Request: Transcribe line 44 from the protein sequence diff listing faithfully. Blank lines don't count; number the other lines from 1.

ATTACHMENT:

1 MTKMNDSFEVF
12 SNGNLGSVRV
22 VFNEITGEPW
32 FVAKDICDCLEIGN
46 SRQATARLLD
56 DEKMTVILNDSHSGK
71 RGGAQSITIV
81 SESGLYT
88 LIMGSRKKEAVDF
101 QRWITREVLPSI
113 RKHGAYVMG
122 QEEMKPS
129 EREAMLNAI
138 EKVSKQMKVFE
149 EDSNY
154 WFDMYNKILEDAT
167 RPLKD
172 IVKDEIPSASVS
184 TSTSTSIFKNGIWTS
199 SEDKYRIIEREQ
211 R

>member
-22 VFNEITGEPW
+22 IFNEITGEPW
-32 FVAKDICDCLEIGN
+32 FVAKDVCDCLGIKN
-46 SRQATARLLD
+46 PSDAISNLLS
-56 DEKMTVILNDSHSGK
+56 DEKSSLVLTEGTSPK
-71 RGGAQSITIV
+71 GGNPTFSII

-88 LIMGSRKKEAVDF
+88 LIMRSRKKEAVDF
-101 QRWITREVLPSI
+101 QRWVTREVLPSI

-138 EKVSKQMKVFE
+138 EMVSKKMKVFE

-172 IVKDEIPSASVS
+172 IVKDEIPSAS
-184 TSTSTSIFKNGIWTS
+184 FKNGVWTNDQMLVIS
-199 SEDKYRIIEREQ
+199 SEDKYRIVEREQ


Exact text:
+199 SEDKYRIVEREQ